The incidence of Listeria monocytogenes in meat, poultry and seafood plants in the Nordic countries

Birna Gudbjörnsdottir (Corresponding Author), Maija-Liisa Suihko, P. Gustavsson, G. Thorkelsson, Satu Salo, Anna-Maija Sjöberg, O. Niclasen, S. Bredholt

    Research output: Contribution to journalArticleScientificpeer-review

    159 Citations (Scopus)


    During 1998/1999 a total of 36 surveys were carried out in six meat, five seafood and two poultry processing plants. A total of 2522 samples, including processing lines and environment, personnel, raw materials and products (raw or ready-to-eat, RTE), were analysed for the presence of Listeria monocytogenes. The environmental and personnel samples were taken after cleaning and after the process had been running for 2 h. Samples of food products were taken after every important step during processing and samples of poultry carcasses were taken immediately after production and after storage for 21 days. The overall incidence of L. monocytogenes in meat processing plants varied from 0% to 15.1%, in poultry plants from 20.6% to 24.1% and in seafood plants from 5.9% to 22.1%. In raw products the average incidence was 15.6% for meat, 22.2% for poultry and 39.0% for seafood products. The heating steps during the production of RTE products eliminated Listeria. On average, 2.3% of RTE meat and 4.8% of RTE seafood products were recontaminated with L. monocytogenes. In the seafood sector almost all Listeria positive samples also included L. monocytogenes (91.1% of the positive samples), whereas in the meat and poultry sectors other Listeria species (mainly L. innocua) dominated. In most plants, the implemented cleaning procedures were insufficient to eliminate Listeria. The results clearly indicated the problematic sites, which in most plants were conveyer belts and other transporting equipment, floors and drains, but also raw material in the meat industry, cutting boards in the poultry industry and cooking equipment in the seafood industry. In order to solve the problems observed in this study, there is a need for close co-operation between the suppliers of equipment and cleaning agents, the staff of cleaning companies and hygiene specialists from the food industry.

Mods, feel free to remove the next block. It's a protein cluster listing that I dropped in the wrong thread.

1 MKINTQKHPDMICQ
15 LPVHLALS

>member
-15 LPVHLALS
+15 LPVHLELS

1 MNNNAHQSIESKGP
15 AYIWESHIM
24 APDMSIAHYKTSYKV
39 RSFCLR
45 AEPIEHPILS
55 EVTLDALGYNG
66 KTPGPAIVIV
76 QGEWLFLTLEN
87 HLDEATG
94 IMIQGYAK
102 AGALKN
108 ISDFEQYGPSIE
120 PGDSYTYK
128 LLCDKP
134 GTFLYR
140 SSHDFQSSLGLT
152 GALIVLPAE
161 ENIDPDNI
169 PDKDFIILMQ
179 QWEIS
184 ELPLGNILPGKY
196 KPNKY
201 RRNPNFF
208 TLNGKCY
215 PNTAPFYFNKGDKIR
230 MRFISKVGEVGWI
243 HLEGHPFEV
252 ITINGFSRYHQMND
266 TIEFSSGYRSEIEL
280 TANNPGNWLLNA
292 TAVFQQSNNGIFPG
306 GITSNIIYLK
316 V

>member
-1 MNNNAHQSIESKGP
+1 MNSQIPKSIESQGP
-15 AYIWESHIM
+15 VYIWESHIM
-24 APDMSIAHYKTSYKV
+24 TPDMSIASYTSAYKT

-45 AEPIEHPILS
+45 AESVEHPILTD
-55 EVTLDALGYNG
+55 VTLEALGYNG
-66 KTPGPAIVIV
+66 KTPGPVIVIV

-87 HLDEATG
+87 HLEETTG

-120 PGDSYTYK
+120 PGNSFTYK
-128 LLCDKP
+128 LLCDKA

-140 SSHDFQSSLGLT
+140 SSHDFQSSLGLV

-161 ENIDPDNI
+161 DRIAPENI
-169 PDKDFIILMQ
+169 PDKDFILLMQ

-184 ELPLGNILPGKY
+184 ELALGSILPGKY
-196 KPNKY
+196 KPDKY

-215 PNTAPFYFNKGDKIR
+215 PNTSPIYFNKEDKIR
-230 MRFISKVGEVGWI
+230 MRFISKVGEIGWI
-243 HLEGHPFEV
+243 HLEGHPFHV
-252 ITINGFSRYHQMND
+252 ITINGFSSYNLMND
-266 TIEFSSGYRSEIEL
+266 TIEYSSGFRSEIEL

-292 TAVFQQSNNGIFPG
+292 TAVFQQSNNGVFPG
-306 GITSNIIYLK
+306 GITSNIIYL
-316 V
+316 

Original languageEnglish
    Pages (from-to)217 - 225
    Number of pages9
    JournalFood Microbiology
    Issue number2
    Publication statusPublished - 2004
    MoE publication typeA1 Journal article-refereed


    • Listeria monocytogenes
    • Food processing plants
    • Processing environment


    Dive into the research topics of 'The incidence of Listeria monocytogenes in meat, poultry and seafood plants in the Nordic countries'. Together they form a unique fingerprint.

    Cite this